Background: Recent evidence has revealed the utility of prolonged arrhythmia detection duration and increased rate cutoff to reduce implantable cardioverter-defibrillator (ICD) therapies. Data on real-world trends in ICD programming and its impact on outcomes are limited.
Objective: The purpose of this study was to evaluate trends in ICD programming and its impact on ICD therapy using a large remote monitoring database.
Methods: A retrospective analysis of patients with ICD implanted from 2007 to 2018 was conducted using the de-identified Medtronic CareLink database. Data on ICD programming (number of intervals to detection [NID] and therapy rate cutoff) and delivered ICD therapies were collected.
Results: Among 210,810 patients, the proportion programmed to a rate cutoff of ≥188 beats/min increased from 41% to 49% and an NID of ≥30/40 increased from 17% to 67% before May 2013 vs after February 2016. Programming to a rate cutoff of ≥188 beats/min, a ventricular fibrillation (VF) NID of ≥30/40, or a combined rate cutoff of ≥188 beats/min and VF NID of ≥30/40 were associated with reductions in ICD therapy. The largest reductions in ICD therapy occurred when the combination of rate cutoff ≥ 188 beats/min and VF NID ≥ 30/40 was programmed (antitachycardia pacing: hazard ratio [HR] 0.35; 95% confidence interval [CI] 0.34-0.36; P < .001; shocks: HR 0.67; 95% CI 0.65-0.69; P < .001; and antitachycardia pacing/shocks: HR 0.43; 95% CI 0.42-0.44; P < .001).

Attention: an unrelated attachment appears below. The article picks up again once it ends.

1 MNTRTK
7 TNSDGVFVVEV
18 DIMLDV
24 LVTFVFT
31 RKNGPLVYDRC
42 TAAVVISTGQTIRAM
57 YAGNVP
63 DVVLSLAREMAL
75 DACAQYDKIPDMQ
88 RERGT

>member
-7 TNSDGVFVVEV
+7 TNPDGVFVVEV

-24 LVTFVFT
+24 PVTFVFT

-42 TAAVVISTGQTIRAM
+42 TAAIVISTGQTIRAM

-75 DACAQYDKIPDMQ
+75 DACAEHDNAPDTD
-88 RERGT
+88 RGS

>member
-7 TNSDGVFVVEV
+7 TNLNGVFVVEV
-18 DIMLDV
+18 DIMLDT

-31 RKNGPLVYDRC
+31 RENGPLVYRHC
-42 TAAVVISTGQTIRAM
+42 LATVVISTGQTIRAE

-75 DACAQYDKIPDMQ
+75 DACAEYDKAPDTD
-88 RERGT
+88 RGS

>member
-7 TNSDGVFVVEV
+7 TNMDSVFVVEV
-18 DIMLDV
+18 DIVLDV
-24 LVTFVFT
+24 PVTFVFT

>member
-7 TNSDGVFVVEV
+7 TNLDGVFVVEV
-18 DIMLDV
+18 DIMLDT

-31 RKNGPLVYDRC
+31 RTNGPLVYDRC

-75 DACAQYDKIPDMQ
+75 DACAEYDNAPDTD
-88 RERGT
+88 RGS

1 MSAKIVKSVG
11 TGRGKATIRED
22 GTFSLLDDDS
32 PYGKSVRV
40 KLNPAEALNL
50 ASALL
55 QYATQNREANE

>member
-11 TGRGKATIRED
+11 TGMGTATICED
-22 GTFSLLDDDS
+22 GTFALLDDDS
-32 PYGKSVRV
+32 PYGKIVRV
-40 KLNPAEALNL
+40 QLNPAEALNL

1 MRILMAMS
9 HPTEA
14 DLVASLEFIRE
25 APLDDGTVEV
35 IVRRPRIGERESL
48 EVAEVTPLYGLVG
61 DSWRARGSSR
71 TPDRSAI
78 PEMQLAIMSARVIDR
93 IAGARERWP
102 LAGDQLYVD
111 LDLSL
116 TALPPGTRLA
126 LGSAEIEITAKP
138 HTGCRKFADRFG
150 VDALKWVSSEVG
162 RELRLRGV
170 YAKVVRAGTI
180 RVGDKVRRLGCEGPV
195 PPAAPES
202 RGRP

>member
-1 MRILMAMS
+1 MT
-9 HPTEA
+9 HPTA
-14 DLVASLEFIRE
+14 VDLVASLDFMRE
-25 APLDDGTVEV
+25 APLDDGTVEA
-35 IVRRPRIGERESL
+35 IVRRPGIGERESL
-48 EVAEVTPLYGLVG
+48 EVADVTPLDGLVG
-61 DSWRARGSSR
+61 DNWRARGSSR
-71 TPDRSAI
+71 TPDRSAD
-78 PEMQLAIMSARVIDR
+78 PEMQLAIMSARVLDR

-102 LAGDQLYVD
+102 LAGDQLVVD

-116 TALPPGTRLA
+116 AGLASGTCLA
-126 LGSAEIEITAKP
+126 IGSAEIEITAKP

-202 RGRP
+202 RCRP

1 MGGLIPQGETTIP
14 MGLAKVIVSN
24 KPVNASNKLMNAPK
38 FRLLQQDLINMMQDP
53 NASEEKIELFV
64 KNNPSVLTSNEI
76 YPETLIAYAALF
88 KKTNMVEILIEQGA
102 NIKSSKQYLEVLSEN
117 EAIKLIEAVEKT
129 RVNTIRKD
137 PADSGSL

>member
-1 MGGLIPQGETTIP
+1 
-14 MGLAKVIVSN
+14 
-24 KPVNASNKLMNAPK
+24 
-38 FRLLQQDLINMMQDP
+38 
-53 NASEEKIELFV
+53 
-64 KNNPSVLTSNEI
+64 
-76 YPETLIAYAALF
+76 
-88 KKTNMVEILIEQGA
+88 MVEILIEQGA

Conclusion: Despite evidence supporting the use of prolonged detection duration and high rate cutoff, implementation of shock reduction programming strategies in real-world clinical practice has been modest. The use of evidence-based ICD programming is associated with reduced ICD shocks over long-term follow-up.
Keywords: Antitachycardia pacing; Implantable cardioverter-defibrillator; Number of intervals to detect; Programming; Shock; Ventricular fibrillation.
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